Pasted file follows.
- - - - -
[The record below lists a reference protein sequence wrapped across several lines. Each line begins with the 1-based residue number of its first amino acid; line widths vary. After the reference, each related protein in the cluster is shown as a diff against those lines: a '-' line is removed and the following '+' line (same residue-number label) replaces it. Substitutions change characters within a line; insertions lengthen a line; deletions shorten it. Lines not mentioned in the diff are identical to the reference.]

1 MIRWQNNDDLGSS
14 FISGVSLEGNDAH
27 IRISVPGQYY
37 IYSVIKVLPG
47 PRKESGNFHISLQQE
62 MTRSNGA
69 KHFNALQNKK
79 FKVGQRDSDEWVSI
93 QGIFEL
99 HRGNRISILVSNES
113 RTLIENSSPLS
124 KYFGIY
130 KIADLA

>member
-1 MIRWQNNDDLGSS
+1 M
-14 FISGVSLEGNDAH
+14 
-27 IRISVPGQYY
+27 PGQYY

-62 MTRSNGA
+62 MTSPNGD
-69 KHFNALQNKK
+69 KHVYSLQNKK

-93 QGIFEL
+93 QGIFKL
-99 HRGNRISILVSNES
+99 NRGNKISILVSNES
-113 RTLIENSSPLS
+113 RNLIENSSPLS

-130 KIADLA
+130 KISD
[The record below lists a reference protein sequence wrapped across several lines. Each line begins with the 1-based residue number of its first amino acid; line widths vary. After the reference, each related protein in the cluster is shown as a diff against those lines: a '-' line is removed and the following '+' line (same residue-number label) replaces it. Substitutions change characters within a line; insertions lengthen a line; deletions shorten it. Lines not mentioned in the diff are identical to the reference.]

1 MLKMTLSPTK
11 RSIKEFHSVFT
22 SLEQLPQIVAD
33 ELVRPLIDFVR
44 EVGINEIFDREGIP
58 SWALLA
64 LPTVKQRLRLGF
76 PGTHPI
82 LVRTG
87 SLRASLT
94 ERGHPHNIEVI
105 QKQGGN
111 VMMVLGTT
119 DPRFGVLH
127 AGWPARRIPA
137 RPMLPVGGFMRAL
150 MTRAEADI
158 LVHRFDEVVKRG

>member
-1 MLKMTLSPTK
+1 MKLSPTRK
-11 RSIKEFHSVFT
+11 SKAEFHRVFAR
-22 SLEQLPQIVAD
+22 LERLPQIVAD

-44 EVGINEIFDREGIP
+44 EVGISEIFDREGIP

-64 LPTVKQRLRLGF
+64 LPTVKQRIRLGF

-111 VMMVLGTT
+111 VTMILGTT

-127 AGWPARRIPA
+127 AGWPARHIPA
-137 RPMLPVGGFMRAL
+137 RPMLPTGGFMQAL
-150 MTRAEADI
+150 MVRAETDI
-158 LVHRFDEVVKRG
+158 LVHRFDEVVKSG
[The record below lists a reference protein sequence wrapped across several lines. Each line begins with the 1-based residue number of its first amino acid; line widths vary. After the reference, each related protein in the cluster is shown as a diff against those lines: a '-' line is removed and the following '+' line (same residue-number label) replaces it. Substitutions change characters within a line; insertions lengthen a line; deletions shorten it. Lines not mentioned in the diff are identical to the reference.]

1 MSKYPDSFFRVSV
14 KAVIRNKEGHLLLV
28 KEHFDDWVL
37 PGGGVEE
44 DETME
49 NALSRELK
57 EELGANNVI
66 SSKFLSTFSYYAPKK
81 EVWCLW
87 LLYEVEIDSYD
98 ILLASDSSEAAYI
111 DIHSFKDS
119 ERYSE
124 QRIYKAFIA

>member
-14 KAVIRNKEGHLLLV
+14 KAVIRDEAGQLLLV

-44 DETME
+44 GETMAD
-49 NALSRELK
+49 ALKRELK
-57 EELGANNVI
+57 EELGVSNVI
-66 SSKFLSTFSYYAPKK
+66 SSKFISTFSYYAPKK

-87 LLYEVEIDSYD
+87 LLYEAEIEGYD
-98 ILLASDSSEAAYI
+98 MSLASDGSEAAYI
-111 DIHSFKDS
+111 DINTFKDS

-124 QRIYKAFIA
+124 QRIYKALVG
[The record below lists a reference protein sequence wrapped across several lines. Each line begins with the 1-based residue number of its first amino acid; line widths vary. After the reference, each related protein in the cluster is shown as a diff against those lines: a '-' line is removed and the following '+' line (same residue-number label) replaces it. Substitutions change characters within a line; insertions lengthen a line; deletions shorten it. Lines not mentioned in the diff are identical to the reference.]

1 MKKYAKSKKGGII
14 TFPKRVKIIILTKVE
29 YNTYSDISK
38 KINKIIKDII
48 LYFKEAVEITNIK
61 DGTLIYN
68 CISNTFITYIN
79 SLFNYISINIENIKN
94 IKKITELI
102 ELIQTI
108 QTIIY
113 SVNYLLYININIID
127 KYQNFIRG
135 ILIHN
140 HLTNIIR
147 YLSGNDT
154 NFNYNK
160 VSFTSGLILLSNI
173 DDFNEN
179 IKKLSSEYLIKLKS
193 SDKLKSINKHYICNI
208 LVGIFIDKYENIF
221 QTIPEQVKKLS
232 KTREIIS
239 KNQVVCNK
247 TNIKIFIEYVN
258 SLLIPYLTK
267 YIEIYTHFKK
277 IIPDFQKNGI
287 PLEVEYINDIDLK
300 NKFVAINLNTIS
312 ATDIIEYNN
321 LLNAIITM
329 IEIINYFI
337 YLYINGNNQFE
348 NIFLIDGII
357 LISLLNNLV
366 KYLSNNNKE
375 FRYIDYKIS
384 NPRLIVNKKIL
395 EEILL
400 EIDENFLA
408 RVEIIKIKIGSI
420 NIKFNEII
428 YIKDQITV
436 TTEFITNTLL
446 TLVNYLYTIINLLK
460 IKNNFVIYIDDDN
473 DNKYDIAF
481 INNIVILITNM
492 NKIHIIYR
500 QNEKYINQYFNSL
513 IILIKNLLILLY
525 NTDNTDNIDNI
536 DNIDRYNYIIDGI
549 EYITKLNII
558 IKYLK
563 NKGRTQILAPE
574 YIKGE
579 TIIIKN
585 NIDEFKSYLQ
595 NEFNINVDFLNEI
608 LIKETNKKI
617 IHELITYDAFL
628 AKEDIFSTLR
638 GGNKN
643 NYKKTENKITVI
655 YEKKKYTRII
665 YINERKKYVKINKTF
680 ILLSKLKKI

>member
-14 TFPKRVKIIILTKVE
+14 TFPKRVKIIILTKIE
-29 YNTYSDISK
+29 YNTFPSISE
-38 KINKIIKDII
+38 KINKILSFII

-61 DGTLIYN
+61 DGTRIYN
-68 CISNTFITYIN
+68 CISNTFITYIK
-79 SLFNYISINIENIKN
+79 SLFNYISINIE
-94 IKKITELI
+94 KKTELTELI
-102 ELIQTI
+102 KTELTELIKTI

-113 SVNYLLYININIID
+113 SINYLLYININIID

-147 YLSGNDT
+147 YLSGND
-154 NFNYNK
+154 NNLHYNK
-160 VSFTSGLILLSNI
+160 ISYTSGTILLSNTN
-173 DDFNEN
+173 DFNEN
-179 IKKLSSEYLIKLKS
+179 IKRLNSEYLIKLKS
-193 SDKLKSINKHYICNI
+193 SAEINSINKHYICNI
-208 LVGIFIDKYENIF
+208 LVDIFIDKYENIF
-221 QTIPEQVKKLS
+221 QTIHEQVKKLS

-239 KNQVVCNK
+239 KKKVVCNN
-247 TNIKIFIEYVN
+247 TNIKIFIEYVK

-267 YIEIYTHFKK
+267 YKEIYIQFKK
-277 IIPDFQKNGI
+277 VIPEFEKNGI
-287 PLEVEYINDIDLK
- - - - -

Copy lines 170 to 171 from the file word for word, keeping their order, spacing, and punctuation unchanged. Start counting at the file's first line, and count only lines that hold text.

595 NEFNINVDFLNEI
608 LIKETNKKI